Either NSSO should not have used education level as the criterion for sample (because education level directly impacts the outcome of unemployment data) or the sample sizes should have been inline with the population data.
Since NSSO survey includes more households with higher education, unemployment data is showing a sudden jump.
Other prominent inaccuracies in the data
The report indicates that in the last six years, unemployment suddenly increased from 2.1% to 6.1% (a “45 years high”).
At the same time, the report also indicates that in the last six years, India’s population has decreased by 1.3% and is now at just a little over 1 billion. Urbanization has also decreased by 5.8%.
Both these are incorrect because in reality, both the population and urbanization have been constantly increasing. Per census, India’s population is estimated at 1.3 billion (not 1.074 billion). These counter intuitive outcomes indicate to some structural fault with method / data which is yielding unreliable outcomes.
Is unemployment really at 45 year high?
In India, jobs data is published by multiple agencies / sources including –
- NSSO survey data (once every 5 years)
- Labor Bureau Reports
- CMIE (Centre for Monitoring Indian Economy), a non-govt agency that publishes monthly data
- United Nations ILO (International Labor Organization) Reports
- EPFO publishes monthly data on subscriber additions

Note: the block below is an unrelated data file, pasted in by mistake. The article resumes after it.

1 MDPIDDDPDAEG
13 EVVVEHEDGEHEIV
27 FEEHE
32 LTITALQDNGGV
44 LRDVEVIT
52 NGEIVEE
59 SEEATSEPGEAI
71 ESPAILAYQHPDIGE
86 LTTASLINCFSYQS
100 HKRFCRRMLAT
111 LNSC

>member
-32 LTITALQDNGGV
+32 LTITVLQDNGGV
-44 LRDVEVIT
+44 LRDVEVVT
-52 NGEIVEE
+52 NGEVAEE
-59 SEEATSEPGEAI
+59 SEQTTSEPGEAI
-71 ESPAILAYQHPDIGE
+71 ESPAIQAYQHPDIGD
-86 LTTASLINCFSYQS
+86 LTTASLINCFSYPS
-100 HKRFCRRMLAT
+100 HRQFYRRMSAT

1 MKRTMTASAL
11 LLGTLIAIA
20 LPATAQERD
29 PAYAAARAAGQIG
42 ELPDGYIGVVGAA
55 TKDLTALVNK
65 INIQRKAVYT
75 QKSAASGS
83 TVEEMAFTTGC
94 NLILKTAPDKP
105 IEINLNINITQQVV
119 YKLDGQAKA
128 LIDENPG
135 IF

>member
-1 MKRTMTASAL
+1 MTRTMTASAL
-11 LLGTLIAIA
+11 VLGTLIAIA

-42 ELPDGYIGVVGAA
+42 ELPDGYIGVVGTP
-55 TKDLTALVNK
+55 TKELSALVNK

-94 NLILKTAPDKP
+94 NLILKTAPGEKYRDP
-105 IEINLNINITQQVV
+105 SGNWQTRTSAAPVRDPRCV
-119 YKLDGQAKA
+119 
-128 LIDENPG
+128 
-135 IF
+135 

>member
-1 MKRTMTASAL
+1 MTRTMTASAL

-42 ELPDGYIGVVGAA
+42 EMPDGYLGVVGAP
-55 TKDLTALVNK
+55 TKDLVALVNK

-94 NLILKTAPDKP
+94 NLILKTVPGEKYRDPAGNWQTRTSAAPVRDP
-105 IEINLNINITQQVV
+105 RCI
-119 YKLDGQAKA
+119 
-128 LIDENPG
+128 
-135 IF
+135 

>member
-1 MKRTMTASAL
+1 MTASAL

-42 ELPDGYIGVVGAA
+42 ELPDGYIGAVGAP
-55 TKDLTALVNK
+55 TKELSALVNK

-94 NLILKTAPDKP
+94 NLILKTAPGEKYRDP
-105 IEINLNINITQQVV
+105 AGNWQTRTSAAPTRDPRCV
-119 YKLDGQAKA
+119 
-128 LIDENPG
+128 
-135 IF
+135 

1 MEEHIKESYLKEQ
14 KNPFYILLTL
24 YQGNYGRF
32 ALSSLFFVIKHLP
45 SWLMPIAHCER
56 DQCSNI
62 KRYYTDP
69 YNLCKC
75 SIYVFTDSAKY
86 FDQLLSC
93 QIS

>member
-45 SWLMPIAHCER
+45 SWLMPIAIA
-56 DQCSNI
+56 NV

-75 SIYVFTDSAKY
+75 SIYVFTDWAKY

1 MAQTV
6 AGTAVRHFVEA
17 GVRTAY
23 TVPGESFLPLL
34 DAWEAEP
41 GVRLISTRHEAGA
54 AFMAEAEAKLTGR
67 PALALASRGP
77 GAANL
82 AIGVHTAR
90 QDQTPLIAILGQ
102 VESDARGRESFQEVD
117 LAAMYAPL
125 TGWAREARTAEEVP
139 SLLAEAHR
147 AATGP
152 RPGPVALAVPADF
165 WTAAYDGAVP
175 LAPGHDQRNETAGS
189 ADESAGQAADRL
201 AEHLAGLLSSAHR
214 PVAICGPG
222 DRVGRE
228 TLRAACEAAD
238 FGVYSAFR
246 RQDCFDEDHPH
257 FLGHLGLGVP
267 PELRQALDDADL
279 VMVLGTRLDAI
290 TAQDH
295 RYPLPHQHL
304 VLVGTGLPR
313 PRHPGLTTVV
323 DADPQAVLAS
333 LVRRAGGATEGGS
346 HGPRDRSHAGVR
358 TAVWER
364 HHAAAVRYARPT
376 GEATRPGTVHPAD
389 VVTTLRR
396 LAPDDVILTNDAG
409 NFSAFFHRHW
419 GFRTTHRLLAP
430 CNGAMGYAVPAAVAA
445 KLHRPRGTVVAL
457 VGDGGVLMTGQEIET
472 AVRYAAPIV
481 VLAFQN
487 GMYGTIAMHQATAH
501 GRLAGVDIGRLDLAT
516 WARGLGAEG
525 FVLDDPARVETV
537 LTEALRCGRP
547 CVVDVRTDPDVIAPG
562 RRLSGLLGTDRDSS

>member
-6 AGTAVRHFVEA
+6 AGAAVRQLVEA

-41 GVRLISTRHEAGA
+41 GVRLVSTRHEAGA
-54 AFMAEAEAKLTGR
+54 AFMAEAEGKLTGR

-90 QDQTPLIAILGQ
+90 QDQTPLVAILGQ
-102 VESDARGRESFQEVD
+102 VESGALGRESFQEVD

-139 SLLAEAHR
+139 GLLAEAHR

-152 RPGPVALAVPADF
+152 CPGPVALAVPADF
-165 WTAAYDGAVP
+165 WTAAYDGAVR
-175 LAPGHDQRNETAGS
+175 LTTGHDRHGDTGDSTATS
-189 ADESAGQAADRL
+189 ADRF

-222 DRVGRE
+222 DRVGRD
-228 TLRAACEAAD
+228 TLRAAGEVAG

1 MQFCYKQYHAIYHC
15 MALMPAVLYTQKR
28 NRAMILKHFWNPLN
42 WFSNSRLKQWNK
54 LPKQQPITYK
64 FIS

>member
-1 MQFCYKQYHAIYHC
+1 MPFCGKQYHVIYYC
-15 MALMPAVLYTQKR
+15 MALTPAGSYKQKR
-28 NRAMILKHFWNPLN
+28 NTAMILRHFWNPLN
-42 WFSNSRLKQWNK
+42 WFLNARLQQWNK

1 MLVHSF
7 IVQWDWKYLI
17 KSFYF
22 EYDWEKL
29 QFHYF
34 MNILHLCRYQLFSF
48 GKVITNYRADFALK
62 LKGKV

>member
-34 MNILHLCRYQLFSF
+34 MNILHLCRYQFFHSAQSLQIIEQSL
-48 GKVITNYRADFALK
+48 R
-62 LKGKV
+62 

- CII (Confederation of Indian Industry) data from Industry
Of these, CII estimates that MSME industries created 14 million jobs every year in last four years. As per United Nations ILO’s ‘World Employment and Social Outlook: Trends 2018’ report, from 2016 to 2019 unemployment in India remained largely at the same 3.4% to 3.5% level.
Different agencies use different methods and arrive at different data points for unemployment in India. PLFS has been used for the first time and it is unfair to compare its outcome (6.1%) with any other data point in the past.
Still if one were to persist in apples to oranges comparison, it must be noted that as per the last census in 2011, unemployment at every segment of workforce varied from 7% to 15%. Overall unemployment was as high as 9.6%.
If unemployment in 2011 was 9.6%, then it is definitely inaccurate to claim that at 6.1% unemployment in 2018 is at 45 years high.
Yes, India needs a relentless focus on job creation. Almost 5 million Indians are entering work force every year and India needs to constantly create new jobs. Specifically, India needs to create high quality and higher paying jobs in the formal organized sector which is where the higher educated workforce can make bigger contribution to the economy.
India also needs to increase education attainment levels. Forbes indicates that India is creating millions of high skilled jobs, but many are not finding enough skilled workers.
Yet, 6.1% unemployment in India is not an earth-shattering number by itself. A look at currently world’s Top 15 economies indicates that unemployment in France, Italy, Brazil and Spain is at 8%, 10%, 12% and 14% respectively. These are high but not enough to start ringing alarm bells.
All in all, even at 6.1% as measured by the new methodology, unemployment in India is NOT at “45 years high”. That’s a meaningless exaggeration without any basis in facts or data.